Do you have crackles and dropouts (gaps in playback) sound coming out of your audio interface? This is an issue that many people run into. Buzzing, clicking, or popping sounds can be caused by any number of things. In this post, we will explore the most common causes for these sounds as well as how to fix them!
What Causes The Problem?
If you're experiencing crackles or dropouts, it's possible that the CPU load on your computer is too high.
If your audio interface has a lot of latency, it can also cause these types of problems to occur.
Finally, if your audio interface is running on too many channels at once - this could lead to clicking and pops as well.
How To Fix Crackles And Audio Dropouts
Make Sure Everything Is Up-To-Date
- Update your music creation software and plugins
- Update audio interferes drivers and firmware
- Update your PC's operating system.
Adjust The Audio Preferences
Audio buffering is necessary to ensure playback and recording from your computer are smooth. To avoid crackles and dropouts, you may want to use these setting for optimal playback and recording:
1. Raise the buffer size until you find a good threshold where crackles and audio dropouts stop occurring.
2. Use values expressed in powers of two: 32, 64, 128, 256, 512 1024 - this will keep the total latency down to an acceptable level.
3. Reduce the input/output sample rate to 44100 samples per second for best results under heavy CPU load conditions (also ensure that your ASIO drivers are up to date).
The Audio Interface
- Update the audio interface drivers and firmware to eliminate any possible glitches.
- Older interfaces may not have drivers for your current operating system, and since the interface has been discontinued, you'll need to upgrade it.
- Ensure that your soundboard is USB 3.0 compatible to avoid any buzzing, popping, and clicking sounds on playback.
- If you are not sure, test with your computer's built-in sound card.
Reduce The CPU Load
Turn off any unnecessary programs that might be running.
Windows users: Find and close all non-essential processes by clicking on Task Manager (Ctrl+Alt+Delete).
Mac Users: Click on Activity Monitor in your Applications folder to find running applications.
Close them down one at a time if they are open - remember which ones you have opened!
In OS X Lion or later, this can be done with the "Quit" command under the File menu. If it doesn't work, try Command + Option + Escape. The keyboard shortcuts may vary depending on what version of Mac OS you're using.
Minimize Hard Disk Overload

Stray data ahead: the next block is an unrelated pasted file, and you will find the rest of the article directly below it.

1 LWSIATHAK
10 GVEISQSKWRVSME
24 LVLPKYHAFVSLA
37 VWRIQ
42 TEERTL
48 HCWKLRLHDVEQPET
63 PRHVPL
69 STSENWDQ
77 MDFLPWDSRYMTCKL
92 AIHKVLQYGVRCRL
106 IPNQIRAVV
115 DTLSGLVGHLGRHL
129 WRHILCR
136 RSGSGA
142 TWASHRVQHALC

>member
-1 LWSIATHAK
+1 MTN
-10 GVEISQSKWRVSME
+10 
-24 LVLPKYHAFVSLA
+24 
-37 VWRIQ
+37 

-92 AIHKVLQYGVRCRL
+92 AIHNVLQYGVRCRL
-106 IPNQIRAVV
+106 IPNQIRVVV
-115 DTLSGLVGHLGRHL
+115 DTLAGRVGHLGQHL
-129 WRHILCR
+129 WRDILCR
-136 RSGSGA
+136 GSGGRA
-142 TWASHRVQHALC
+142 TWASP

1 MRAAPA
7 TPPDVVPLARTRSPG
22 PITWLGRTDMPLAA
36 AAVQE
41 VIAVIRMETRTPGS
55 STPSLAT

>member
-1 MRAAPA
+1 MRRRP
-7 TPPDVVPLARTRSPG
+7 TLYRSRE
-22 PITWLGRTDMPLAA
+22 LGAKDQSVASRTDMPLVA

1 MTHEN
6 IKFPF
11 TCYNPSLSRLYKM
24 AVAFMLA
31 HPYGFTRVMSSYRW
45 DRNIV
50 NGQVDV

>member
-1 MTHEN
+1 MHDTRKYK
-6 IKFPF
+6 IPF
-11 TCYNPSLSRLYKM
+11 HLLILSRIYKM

When the hard disk takes too long to read audio from the disks, audio can sound crackling and this will not go away until the hard disk is done with its operation.
To reduce the risk of audio distortion, we recommend that you stop recording as soon as possible after a loud impulse or transient has been heard (footsteps on a wooden floor). We also recommend switching to another program and closing it down when not in use.
Upgrade And Service Your Computer
Your PC maybe not powerful enough to process audio files efficiently. Try upgrading to a newer and more powerful computer or swapping out your hard disk for an SSD.
Keep your Mac up-to-date
The newest update of OS X has fixed some audio distortion issues, so we recommend doing it as soon as possible. If you have tried everything and the problem is still there, try contacting the manufacturer's customer service center with any details about what you've done already in order to fix it yourself.
Turn down other applications that may be playing sound while recording.
Optimize Windows For Audio
Windows may need a few adjustments to be optimized for audio.
Open the Control Panel, then go to Hardware and Sound > Sound > Recording tab.
Select your default recording device and click Properties in order to access its settings window. Then select Devices with no volume controls under "Other volumes" that are controlled by the system slider on this dialog box, so Windows will do a better job of managing sound levels when you record or playback sounds through these devices.
Save Audio as MP-Layer (MPEG) instead of WAV format
WAV files consume more disk space than MP-Layers because they're uncompressed which can lead to issues like hard drives running out of capacity too quickly if not monitored carefully.
The above steps are all you need to take in order to lower the volume of your audio interface and get rid of annoying buzzing, clicking, and popping sounds.
After implementing these tips, you should be able to create better-sounding recordings while saving space on your hard drive.